(Adds final industry figures, adds comments by GM and Nissan executives, industry details)
By Bernie Woodall and Ben Klayman
DETROIT, Nov 3 (Reuters) - Automakers reported their strongest U.S. October sales in a decade on Monday on strong demand for brawny pickup trucks and roomy SUVs, but top-seller General Motors Co missed expectations.
The results, often an early snapshot of U.S. consumer spending, continued the strong run for a sector that has outraced the broader economy since 2010.
“The U.S. economy has steadily improved all year and now we are poised for a stronger expansion backed by an improved job market, higher consumer confidence and lower fuel prices,” said Kurt McNeil, GM’s U.S. sales chief.
U.S. October auto sales increased 6.1 percent to 1.28 million vehicles, slightly higher than analysts’ expectations, according to Autodata Corp.
On a seasonally adjusted annualized basis, sales for the month were 16.46 million vehicles, which was near the 16.49 million vehicles forecast by a Thomson Reuters poll of economists.
The last time October sales were this high was in 2004 when the rate was 17.1 million vehicles on an annualized basis, according to Autodata and government statistics.
Topping analysts’ consensus were Ford Motor Co, Chrysler Group and Nissan Motor Co Ltd. In addition to GM, Honda Motor Co Ltd also missed estimates, while Toyota Motor Corp met expectations.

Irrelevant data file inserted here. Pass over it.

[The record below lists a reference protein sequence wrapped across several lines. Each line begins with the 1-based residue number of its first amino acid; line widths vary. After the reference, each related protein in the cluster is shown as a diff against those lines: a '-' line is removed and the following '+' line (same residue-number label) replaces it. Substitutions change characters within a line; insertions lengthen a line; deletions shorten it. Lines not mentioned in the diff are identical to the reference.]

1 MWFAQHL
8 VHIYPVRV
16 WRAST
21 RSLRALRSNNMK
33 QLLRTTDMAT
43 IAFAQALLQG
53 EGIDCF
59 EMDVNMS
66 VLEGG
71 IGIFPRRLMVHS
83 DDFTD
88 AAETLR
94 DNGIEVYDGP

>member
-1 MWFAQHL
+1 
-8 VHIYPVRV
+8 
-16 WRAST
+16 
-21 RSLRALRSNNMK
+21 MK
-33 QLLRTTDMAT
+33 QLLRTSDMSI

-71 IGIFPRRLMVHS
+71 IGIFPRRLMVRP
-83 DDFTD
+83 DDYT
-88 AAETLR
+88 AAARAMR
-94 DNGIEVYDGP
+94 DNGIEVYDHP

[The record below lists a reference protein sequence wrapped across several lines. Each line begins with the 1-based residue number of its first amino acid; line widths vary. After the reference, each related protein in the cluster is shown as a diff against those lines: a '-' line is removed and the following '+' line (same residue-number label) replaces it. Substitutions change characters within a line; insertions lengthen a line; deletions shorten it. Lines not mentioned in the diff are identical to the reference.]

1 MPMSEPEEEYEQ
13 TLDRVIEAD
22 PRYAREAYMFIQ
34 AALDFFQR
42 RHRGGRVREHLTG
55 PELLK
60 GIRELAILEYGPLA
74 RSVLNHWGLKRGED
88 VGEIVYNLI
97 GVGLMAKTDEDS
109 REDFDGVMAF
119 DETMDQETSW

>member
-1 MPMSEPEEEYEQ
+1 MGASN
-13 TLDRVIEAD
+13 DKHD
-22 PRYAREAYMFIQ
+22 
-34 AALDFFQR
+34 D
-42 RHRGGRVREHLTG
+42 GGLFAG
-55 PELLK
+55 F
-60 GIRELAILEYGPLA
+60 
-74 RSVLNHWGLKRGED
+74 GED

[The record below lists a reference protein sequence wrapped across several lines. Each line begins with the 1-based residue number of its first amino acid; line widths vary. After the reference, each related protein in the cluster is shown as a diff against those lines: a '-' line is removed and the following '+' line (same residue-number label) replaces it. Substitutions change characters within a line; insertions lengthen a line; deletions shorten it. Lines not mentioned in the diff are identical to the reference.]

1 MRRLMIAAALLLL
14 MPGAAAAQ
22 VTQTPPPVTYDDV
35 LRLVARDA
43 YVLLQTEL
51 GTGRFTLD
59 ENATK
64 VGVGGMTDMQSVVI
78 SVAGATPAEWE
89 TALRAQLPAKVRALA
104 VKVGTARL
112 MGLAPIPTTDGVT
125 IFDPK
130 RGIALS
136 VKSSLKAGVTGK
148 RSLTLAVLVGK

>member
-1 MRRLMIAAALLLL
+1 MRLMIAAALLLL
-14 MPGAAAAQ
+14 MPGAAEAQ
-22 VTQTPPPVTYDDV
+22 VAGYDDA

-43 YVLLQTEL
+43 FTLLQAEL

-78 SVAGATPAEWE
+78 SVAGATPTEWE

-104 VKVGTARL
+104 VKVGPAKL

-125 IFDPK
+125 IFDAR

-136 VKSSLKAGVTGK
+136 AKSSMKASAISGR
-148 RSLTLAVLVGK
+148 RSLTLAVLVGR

Declining gasoline prices helped boost demand for SUVs and crossovers. Ford said utility vehicles and trucks accounted for 72 percent of its sales, up from 68.5 percent a year ago.
Fred Diaz, U.S. chief for the Nissan brand, said a confluence of factors including pent-up demand, lower gasoline prices and improving consumer confidence will mean strong sales through December. Consumer sentiment is at its highest level since 2007.
Chrysler Group’s U.S. October sales rose 22 percent to 170,480 vehicles on strong pickup truck and Jeep SUV demand. Chrysler is a unit of Fiat Chrysler Automobiles .
Ford sales fell 2 percent to 188,654 vehicles, but the decline was expected because it has lowered production of the F-150 pickup in recent months during the transition to a redesigned aluminum-bodied model that goes on sale later this year.
GM sales inched up 0.2 percent to 226,819 vehicles, and the company said it is taking steps to boost profit at the cost of total sales by lowering fleet sales of large SUVs. Analysts also pointed to GM’s record-high average selling prices for its vehicles.
GM is well-laden with truck inventory, which bodes well in the lucrative pickup truck market in the last quarter, when truck sales traditionally rise, said John Krafcik, president of TrueCar.
Toyota sales rose 7 percent to 180,580 vehicles.
Nissan and Honda each reported robust sales of crossover models and record October U.S. sales for their core brands.
Chrysler’s Ram pickup truck sales rose 33 percent. Sales of GM’s pickup trucks, including the Chevrolet Silverado and the GMC Sierra, gained 16 percent, to 68,530.
Ford’s F-Series sales slipped 0.6 percent in October to 63,410. It was a rare beat by GM’s pickup trucks over Ford’s F-Series. (Editing by Lisa Von Ahn, Jeffrey Benkoe and Matthew Lewis)